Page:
Falls are common adverse events in residential aged care facilities (RACFs). Reported figures indicate that at least 50% of residents fall in a 12 month period, and that this figure is substantially higher in some at risk populations such as people with dementia where the incidence is 70-80% [1
]. Injuries from falls are also more common for RACF residents than for older people living in their own home, with a study by Kallin et al (2002) reporting injuries associated with 54% of falls, and a third of injuries being fractures [2
]. Another study identified that over half of the fractures sustained from falls by residents were hip fractures, which have an enormous associated personal and societal cost [3
]. Although accurate cost data is not available for costs associated with falls in RACFs in Australia, some data from Europe estimates the costs associated with falls in residential care to be 994EURO/fall (approximately $AUD1,560) [4
There are clear benefits of a multiple strategy approach to falls reduction for older people in residential care settings, both as an intervention and prevention strategy [5
]. Randomised trials have shown that multifactorial interventions, either based on falls risk assessments, or a range of general interventions introduced for all residents can reduce falls in residential care settings [6
]. Single interventions including medication review [9
], vitamin D supplementation [10
], continence management combined with functional training [12
], and staff education [13
] have also been shown to reduce falls. Other interventions such as exercise have had mixed outcomes in residential care settings [14
]. Approaches such as providing information for residents and carers, and strategies to improve observation or surveillance of at risk residents (e.g. bed and chair alarms) are recommended as part of best practice in residential care settings, although there are no randomised trials evaluating the effectiveness of these approaches [5
Previous reviews have shown that the involvement of staff, the method of training provision, staff awareness of falls and staff implementation of evidence based strategies to prevent falls and falls related injuries are areas requiring further exploration [5
Despite the availability of evidence-based guidelines for implementing falls prevention and other interventions in residential aged care, there is moderate evidence that these interventions are not routinely or easily incorporated into routine practice. For example, in a study aiming to implement pain management guidelines and falls prevention guidelines in residential care settings, less than 45% of facilities participating in a training program regarding the guidelines actually implemented the one or the other of the guidelines [18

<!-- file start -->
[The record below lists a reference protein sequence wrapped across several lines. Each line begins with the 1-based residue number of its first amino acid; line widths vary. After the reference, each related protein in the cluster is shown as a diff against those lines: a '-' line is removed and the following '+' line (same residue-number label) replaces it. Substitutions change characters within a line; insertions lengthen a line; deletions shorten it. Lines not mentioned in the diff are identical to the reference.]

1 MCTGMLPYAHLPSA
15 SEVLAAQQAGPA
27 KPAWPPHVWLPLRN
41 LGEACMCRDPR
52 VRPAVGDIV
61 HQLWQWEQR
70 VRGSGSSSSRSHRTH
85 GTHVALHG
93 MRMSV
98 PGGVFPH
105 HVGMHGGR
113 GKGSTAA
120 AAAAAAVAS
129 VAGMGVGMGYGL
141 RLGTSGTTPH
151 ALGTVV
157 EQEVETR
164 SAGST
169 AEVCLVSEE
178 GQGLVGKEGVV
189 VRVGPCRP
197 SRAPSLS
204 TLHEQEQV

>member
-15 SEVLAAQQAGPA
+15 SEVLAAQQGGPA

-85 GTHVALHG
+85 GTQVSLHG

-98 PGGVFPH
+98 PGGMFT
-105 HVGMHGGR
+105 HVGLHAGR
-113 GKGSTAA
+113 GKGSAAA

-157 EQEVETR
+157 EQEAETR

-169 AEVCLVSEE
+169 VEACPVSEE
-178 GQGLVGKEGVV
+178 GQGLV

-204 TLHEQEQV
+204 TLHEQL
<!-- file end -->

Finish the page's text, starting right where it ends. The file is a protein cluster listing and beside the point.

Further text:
]. While there was some evidence of practice change in line with the guidelines in some of the facilities, a range of barriers to implementation were identified.
Action research is an approach that could be useful in engaging staff in falls prevention interventions and for achieving sustainable practice change. Action research is a process where staff are supported to undertake an investigation into their current practice, recognise problems, envisage possible solutions and take action with the intentions of working towards addressing the problem. Utilising this approach, groups of staff collaborate to take action to identify context specific issues, identify and implement an evidence based approach and in the process support and challenge each other to make progress on the problem [19
]. Action research is a method of choice when a group of people have a desire to work collaboratively to develop new understandings of their situation to address practical problems through locally specific and contextually appropriate forms of action [20
In addition to limitations implementing evidence based practice, few studies have investigated the financial implications of falls prevention strategies in the residential care setting [5
The primary aim of the project is to implement evidence based falls prevention guidelines in nine RACFs in Australia with the intent to reduce falls and falls-related injuries. The approach to be adopted involves multiple strategies to improve falls management. These include: improving RACF staff knowledge and attitudes with respect to falls risk; actively engaging a core group of staff in a process of designing, implementing and evaluating local specific interventions to reduce falls in the context of their participation in action research falls groups in each RACF, and; identifying a range of falls risk factors for individual residents (e.g. undertaking falls risk assessments) and for facilities (e.g. environmental falls risk factors). This project also encompasses an economic evaluation for which additional data to support economic variables will be collected.
The project is funded by the Australian Government Department of Health and Ageing, as part of the "Encouraging Best Practice in Residential Aged Care" (EBPRAC) program. The EBPRAC program aims to improve evidence-based clinical care for residents in aged care homes and to enable nationally consistent application of this care.